Years ago, I read a book, the contents which I forgot quickly, but whose title always remained in my mind: The Well at the World’s End.
Today, the words came back to me, The Well at the World’s End.
For many of us, the brutality of the last several years has been almost numbing, and just when it seems it cannot get worse, it does. A mentally ill person just killed 18 people in Maine. Assault weapons and mass murders are regular occurrences. A pilot tried to crash a commercial airplane because he was struggling with depression.
Now, through TikTok and Instagram, we can watch real-time news and videos about attacks in Israel and the humanitarian crisis in Gaza. We have seen endless pictures of kidnapped people and heard story after story of brutality, cruelty, and numerous lives destroyed by revenge, bombs, and guns.
Has it always been this way in the world? Do social media and our hyperconnected AI world make it seem worse, or is it really getting worse?
What do we do with our fear, helplessness, and despair? We look for moments when we can experience other things besides heartache, fear, and numbing paralysis.
The Well at the World’s End. That is the wisdom I cling to today, remembering that there is always a well to draw from. Even in the worst of times, there are moments that are touching, humorous, and profound that help us remember that we are more than the images of horrors we are being bombarded with. In the book The Cellist of Sarajevo, a musician dressed in his finest clothes sits down in the middle of the street and plays his cello—with bombs exploding everywhere.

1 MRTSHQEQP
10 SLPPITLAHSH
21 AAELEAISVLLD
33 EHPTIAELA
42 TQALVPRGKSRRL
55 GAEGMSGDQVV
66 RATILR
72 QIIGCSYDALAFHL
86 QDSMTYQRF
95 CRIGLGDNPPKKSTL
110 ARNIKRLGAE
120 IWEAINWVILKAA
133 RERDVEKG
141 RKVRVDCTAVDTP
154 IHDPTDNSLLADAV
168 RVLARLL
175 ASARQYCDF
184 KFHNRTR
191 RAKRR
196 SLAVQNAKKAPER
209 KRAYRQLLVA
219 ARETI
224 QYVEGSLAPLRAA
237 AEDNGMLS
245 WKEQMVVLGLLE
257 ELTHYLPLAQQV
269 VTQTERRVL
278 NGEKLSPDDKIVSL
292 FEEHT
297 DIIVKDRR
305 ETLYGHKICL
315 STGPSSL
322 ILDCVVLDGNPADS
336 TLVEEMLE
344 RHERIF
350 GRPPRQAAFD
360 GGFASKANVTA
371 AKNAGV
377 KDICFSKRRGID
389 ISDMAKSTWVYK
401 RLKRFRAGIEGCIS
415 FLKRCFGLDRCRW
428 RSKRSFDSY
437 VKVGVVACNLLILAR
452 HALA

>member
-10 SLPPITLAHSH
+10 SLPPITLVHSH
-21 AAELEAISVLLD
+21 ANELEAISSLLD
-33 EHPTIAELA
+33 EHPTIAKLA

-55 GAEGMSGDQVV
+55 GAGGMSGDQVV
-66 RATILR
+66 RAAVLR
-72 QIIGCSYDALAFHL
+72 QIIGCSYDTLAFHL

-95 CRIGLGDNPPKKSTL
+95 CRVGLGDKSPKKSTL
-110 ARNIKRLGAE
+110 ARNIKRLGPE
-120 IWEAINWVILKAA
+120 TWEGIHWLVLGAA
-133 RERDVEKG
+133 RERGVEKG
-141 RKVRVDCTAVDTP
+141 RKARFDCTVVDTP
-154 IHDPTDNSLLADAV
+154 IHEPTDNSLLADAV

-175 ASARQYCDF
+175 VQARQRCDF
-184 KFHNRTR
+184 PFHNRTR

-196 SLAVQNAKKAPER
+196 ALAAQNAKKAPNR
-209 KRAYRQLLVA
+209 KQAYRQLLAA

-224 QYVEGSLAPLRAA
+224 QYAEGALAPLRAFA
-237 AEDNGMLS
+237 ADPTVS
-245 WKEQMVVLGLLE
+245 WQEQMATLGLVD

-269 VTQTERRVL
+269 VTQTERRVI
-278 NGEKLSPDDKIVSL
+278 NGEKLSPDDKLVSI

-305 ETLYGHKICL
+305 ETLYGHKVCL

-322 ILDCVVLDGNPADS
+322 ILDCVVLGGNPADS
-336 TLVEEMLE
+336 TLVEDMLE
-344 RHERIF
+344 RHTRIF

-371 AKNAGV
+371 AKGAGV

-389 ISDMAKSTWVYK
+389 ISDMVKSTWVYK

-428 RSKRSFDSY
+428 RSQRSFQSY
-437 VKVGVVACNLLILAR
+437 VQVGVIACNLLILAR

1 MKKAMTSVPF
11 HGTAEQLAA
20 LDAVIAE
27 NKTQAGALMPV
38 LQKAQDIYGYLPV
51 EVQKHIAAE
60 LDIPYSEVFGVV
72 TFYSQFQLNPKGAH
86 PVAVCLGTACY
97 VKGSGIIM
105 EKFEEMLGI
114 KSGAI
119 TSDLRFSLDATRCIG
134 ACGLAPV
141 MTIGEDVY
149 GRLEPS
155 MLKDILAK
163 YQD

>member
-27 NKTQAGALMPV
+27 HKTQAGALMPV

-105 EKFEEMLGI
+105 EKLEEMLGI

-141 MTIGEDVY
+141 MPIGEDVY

We have so many precious moments—those of music, connection, joy, and friendship. In his marvelous book, AWE, the New Science of Everyday Wonder and How It Can Transform Your Life, Dacher Keltner shows us eight ways we can experience this essential feeling “of being in the presence of something vast that transcends your current understanding of the world.” Many of those moments are available to us in everyday life, simply by going for a walk in nature or taking time to take a deep breath and go within.
This does not mean that we should stop doing whatever is necessary to stop the madness: writing letters, voting, protesting, sending relief, and so forth. This is just to emphasize that the moments in between, especially those moments of awe that sustain us, are essential.
Last weekend, I saw the most exquisite art collection at the Portland Museum, Black Artists of Oregon. This past weekend we went to a reading of a friend’s new book and walked on an Oregon beach with dear friends and our three doodles.
Even when it seems the world is coming to an end, there is a well beneath us, there is awe around us, and it provides us with strength for the next moment.
Then there are our connections with other people; sometimes, the greatest and most meaningful of these are found in the darkest of times.
What are the places in your wellspring? Id love to hear how you replenish yourself, find awe, connection or just look for a way to appreciate a sweet moment in spite or the craziness of the world around you.